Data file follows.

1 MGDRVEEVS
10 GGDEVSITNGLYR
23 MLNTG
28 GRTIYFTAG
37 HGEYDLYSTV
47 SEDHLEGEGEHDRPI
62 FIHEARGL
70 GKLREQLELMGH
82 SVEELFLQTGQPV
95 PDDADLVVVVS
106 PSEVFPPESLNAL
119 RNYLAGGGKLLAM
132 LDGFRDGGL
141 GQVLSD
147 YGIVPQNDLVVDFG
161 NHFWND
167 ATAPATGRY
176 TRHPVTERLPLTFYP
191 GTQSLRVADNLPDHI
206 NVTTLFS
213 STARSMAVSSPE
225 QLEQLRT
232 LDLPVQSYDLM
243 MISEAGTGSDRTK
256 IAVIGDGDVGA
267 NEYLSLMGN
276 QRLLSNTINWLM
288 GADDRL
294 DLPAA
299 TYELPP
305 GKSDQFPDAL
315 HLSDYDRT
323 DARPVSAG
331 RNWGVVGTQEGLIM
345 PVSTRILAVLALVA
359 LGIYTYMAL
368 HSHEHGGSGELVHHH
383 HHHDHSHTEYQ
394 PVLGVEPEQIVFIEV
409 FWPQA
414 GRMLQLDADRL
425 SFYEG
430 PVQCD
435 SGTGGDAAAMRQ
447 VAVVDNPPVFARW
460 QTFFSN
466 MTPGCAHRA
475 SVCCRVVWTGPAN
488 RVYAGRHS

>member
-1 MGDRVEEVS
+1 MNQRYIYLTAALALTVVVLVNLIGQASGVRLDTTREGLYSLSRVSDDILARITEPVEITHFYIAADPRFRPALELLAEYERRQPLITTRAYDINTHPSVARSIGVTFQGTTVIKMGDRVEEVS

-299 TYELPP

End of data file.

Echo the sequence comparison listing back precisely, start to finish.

1 MGDRVEEVS
10 GGDEVSITNGLYR
23 MLNTG
28 GRTIYFTAG
37 HGEYDLYSTV
47 SEDHLEGEGEHDRPI
62 FIHEARGL
70 GKLREQLELMGH
82 SVEELFLQTGQPV
95 PDDADLVVVVS
106 PSEVFPPESLNAL
119 RNYLAGGGKLLAM
132 LDGFRDGGL
141 GQVLSD
147 YGIVPQNDLVVDFG
161 NHFWND
167 ATAPATGRY
176 TRHPVTERLPLTFYP
191 GTQSLRVADNLPDHI
206 NVTTLFS
213 STARSMAVSSPE
225 QLEQLRT
232 LDLPVQSYDLM
243 MISEAGTGSDRTK
256 IAVIGDGDVGA
267 NEYLSLMGN
276 QRLLSNTINWLM
288 GADDRL
294 DLPAA
299 TYELPP
305 GKSDQFPDAL
315 HLSDYDRT
323 DARPVSAG
331 RNWGVVGTQEGLIM
345 PVSTRILAVLALVA
359 LGIYTYMAL
368 HSHEHGGSGELVHHH
383 HHHDHSHTEYQ
394 PVLGVEPEQIVFIEV
409 FWPQA
414 GRMLQLDADRL
425 SFYEG
430 PVQCD
435 SGTGGDAAAMRQ
447 VAVVDNPPVFARW
460 QTFFSN
466 MTPGCAHRA
475 SVCCRVVWTGPAN
488 RVYAGRHS

>member
-1 MGDRVEEVS
+1 MNQRYIYLTAALALTVVVLVNLIGQASGVRLDTTREGLYSLSRVSDDILARITEPVEITHFYIAADPRFRPALELLAEYERRQPLITTRAYDINTHPSVARSIGVTFQGTTVIKMGDRVEEVS

-299 TYELPP